BY: Taqi Shah Page 2
What is Costs Estimation?
In a book '
How to be a Better Project Manager'
Trevor L Young
defines estimating as;
A decision about how much time and resource are required to carry out a piece of work to acceptable standardsof performance.
And Cost Estimate as;
The process of forecasting a future result in terms of cost, based upon information available at the time.
Projects normally have a budget, and continual cost estimation is necessary to ensure that spending is in line withthe budget. Accurate software cost estimates are critical to both developers and customers. It answers thequestions what are the costs associated with the effort required to produce each major deliverables, what are thecosts associated with hardware and software, what other non-labor costs need to be considered, and whatoperating costs need to be considered and identified.
Types of Cost Estimate
Cost estimates fall into two groups: conceptual estimates and detailed estimates. Each can be broadly defined asfollows:
Conceptual estimating or parametric estimating is the process of establishing a project’s cost, often before any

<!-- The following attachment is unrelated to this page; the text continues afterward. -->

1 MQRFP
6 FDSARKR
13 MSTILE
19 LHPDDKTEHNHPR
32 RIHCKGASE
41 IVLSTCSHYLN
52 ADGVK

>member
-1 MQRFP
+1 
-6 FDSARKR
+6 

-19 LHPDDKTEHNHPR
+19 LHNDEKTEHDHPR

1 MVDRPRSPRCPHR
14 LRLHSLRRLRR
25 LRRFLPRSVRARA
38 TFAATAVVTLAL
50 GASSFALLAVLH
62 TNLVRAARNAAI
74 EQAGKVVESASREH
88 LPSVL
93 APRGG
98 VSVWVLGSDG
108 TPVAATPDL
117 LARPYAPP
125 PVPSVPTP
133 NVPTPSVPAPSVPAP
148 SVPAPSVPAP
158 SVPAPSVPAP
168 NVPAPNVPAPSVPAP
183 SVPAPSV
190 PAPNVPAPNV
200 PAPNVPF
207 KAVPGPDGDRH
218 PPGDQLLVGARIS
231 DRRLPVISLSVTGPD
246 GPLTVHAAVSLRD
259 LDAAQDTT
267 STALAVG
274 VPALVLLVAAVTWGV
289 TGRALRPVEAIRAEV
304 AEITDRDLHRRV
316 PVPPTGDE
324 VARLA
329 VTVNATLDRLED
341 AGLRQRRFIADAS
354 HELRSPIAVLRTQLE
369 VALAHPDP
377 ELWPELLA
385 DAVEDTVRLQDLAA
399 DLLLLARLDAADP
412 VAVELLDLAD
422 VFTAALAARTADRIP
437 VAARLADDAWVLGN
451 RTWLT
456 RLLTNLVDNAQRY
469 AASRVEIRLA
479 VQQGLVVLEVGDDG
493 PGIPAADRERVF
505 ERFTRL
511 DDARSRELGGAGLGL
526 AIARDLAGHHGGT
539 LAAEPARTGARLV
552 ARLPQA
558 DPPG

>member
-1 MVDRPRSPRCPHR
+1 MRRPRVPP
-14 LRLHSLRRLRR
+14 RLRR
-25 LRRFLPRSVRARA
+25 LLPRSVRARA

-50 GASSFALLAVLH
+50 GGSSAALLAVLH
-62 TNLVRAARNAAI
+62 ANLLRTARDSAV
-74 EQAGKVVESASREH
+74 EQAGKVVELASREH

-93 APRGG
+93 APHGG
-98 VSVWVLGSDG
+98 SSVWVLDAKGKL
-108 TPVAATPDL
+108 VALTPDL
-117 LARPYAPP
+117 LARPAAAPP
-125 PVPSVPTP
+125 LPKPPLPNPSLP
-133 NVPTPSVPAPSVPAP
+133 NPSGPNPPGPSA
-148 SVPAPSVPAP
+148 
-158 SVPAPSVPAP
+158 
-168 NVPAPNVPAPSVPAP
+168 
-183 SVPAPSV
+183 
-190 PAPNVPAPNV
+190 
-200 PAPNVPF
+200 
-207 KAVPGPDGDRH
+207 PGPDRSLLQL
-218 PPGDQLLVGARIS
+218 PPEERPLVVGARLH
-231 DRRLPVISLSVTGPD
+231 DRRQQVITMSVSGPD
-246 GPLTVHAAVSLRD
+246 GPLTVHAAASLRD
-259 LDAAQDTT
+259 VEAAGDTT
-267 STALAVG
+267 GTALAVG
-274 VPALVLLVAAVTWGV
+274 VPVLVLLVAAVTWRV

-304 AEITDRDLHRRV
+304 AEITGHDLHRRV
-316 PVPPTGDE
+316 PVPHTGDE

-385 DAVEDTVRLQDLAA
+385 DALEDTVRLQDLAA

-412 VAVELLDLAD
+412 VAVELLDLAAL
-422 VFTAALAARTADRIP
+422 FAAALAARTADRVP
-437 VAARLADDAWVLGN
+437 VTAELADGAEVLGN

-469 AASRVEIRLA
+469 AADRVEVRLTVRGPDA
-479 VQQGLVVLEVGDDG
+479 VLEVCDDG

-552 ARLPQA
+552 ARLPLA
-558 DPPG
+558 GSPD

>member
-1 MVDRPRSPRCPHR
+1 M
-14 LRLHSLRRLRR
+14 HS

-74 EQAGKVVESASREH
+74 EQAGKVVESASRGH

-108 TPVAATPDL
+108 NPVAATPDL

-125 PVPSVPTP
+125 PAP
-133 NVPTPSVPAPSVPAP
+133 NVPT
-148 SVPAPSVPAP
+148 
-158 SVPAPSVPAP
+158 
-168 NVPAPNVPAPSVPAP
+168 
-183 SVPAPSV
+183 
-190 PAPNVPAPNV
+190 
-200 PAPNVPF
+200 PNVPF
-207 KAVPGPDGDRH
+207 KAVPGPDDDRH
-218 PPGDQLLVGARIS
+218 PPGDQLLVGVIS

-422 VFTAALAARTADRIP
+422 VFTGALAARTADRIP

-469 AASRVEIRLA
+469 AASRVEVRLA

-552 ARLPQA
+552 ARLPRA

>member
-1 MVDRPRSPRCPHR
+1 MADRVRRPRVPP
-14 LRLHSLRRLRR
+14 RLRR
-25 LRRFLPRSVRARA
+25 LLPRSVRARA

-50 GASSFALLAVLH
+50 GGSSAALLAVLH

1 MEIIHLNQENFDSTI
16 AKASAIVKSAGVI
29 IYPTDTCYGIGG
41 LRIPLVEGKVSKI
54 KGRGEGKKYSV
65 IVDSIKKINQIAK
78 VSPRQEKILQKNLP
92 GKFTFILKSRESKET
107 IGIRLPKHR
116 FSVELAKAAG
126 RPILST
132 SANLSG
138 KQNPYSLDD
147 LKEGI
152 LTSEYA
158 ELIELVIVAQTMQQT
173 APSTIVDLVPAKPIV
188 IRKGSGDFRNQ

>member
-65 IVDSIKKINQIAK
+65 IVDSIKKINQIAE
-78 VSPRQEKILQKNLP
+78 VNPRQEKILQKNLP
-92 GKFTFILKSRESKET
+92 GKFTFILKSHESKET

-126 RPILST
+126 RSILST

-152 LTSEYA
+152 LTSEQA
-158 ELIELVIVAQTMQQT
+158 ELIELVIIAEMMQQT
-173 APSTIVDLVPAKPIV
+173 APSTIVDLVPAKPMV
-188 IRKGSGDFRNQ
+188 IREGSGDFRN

graphical representation of a facility has been developed.
The detailed construction estimate is the product of a process whereby the cost of a proposed construction projectis predicted. The estimate is prepared by breaking down the items of work in an orderly and logical basis,determining the cost of each item from experience, and summarizing the total.
Why Costs Estimation?
IT suffers from a universal law
: the first-time, first-use penalty
. The concept of the first-time, first-use penalty isthat it's next to impossible to accurately estimate the cost of something that has never been attempted. IT is sounique, so multifaceted, and has so many fronts that the constant movement of its variables creates a love-haterelationship for any organization trying to create an IT cost estimate.
Management asks, "Would you like more time?" We respond, "Thank you, no. I'll take some M-O-N-E-Y."
Customers offer, "Would you like to reduce the scope?" We answer, "Thank you, no. I'll take some M-O-N-E-Y."
Sponsors demand a speedier schedule. We respond, "Thank you, no. I'll take some M-O-N-E-Y."